For our final project, we implemented fluid simulation. Our implementation was based on Position
Based Fluids by Macklin and Muller . The approach was to simulate water, an incompressible fluid by enforcing a density constraint on each particle. We used the poly6 and spiky gradient smoothing kernels to distribute our particles throughout the simulation. For each particle we applied a gravitational force, predicted the change in position, and then calculated a correction for the change in position such that our density constraint would be satisfied (and particles wouldn't remain in the same position). This correcting position can be found by applying
Newton's method along the constraint gradient. The project required
a lot of parameter tuning to ensure that any external force applied
to the particles and the pressure force from the smoothing kernel
were in an appropriate balance.
The entire fluid simulation can be implemented via the
pseudocode shown below.
Simulation loop used to
on each particle to apply force and the correcting constraint position.
The accuracy of the fluid simulation relies on the position
of each particle, hence the name of the paper 'Position Based
Fluids'. We use a particle and it's
'neighboring' particles as input into the smoothing kernel functions
we used to distribute our particles and maintain consistent density in our closed system.
Water, the fluid we chose to simulate, is incompressible by nature.
In order to have our simulation appear accurate, we needed to enforce incompressibility.
Each particle relies on surrounding
particles to be part of it's neighboring set. The accuracy of the particle's positions and predicted positions was critical to not only the appearance of a frame of the simulation, but also to the next frame since the positions of each particle's neighbors were used to calcuate future positions. Should a particle's neighboring set be empty, we
would be calculating the density constraint independent of
other particles. For most cases that leads to an unrealistic output, as we wanted all of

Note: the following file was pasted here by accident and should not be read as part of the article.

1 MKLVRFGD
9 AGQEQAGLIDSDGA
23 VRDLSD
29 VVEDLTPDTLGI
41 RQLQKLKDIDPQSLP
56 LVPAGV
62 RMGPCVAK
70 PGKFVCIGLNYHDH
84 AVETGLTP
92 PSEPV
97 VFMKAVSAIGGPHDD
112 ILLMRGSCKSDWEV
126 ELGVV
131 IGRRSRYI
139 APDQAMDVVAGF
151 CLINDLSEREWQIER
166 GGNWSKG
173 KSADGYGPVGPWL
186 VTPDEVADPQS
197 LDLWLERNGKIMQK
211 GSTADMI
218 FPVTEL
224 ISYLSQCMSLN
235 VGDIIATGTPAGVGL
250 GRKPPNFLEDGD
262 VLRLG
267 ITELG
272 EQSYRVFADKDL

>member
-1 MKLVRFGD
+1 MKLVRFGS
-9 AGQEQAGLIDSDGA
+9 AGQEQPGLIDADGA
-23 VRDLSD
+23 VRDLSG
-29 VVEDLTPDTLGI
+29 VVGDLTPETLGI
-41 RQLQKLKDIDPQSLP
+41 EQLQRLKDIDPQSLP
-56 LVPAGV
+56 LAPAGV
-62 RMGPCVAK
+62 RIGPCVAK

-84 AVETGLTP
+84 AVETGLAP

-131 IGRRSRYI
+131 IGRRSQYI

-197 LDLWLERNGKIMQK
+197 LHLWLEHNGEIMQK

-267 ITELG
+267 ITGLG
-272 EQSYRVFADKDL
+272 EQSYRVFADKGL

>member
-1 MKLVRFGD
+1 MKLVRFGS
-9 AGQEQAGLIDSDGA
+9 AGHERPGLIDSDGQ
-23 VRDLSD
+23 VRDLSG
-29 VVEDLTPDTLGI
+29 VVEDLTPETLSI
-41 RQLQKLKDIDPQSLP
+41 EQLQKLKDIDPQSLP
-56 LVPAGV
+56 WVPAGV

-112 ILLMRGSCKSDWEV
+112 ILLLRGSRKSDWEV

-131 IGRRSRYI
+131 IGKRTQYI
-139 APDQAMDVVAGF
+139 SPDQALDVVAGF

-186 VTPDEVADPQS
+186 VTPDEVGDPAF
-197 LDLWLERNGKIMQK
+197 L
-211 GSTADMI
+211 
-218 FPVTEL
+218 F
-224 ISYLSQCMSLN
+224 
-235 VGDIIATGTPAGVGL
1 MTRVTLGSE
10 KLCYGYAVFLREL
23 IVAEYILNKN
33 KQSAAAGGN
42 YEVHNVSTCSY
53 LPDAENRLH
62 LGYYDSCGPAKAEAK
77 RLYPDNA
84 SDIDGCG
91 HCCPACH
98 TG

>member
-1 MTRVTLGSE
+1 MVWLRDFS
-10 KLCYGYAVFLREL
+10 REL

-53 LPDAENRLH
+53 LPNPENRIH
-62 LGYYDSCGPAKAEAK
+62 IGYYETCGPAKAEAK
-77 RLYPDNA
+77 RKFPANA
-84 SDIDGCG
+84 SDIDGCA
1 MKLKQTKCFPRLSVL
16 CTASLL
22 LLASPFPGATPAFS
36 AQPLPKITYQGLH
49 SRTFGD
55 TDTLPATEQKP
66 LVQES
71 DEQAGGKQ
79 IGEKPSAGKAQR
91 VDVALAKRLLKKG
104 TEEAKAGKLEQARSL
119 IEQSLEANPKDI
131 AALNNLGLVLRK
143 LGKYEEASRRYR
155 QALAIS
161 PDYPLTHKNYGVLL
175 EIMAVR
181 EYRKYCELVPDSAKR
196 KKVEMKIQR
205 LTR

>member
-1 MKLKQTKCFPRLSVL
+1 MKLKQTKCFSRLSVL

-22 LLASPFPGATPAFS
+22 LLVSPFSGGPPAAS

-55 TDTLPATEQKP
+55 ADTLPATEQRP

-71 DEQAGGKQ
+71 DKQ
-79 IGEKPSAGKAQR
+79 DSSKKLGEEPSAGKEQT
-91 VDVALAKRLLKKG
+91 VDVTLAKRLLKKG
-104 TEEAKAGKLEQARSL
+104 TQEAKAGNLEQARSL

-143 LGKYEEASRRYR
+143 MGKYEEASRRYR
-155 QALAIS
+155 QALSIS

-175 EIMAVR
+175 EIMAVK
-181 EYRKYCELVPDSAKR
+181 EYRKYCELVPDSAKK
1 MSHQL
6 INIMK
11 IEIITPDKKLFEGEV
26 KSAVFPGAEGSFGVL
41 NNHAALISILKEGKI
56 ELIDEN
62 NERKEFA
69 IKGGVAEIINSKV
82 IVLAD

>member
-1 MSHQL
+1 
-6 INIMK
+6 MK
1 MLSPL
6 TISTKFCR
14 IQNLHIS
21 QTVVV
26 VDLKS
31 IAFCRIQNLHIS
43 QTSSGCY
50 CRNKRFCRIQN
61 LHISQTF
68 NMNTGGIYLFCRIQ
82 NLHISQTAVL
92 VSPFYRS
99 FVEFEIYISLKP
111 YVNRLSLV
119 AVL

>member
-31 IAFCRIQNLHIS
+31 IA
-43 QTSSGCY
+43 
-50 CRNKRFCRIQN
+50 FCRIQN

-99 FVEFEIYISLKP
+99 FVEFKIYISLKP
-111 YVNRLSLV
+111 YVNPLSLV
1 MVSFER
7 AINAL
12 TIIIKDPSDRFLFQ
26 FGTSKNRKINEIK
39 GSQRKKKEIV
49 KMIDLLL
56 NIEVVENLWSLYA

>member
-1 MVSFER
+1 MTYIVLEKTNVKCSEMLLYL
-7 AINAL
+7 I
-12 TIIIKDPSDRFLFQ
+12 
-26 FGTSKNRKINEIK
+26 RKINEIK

our particles working together to create a smooth visual
Initially, we had all of our particles offset from the
y-axis so that we could see the effect of gravity as the simulation started.
We applied a Vector3D force (0, -9.8, 0) on
our particles as the gravitational force. The
time step we chose for our simulation was dt = 0.001.
The predicted position of each particle would reflect where
it's next position would be as a result of it's previous
position plus the velocity direction and magnitude. One of
the errors we had with gravity was with the way we were
calculating our time step. We were using our total time elapsed in the kinematic position equation for gravity, as opposed to one time step. This made our gravitational force too powerful. Once we had a constant change in time, our gravity looked much more realistic.
calculated the scaling factor, which determines the density
constraint of a particle given the gradient of all it's
neighbors. Initially we had our epsilon value in Equation 11 of the Macklin and Muller paper
set to 0.001 which was far too small and caused many errors.
Equation 11 We
later set this value to 5000. When we realized the effect of gravity was being overshadowed significantly by the particles' interactions with eachother, we increased the epsilon value to a whopping 150,000. Increasing the epsilon value effectively reduced the net force applied
by our smoothing kernels. Another challenge we encountered was understanding equation 8,
the gradient constraint function.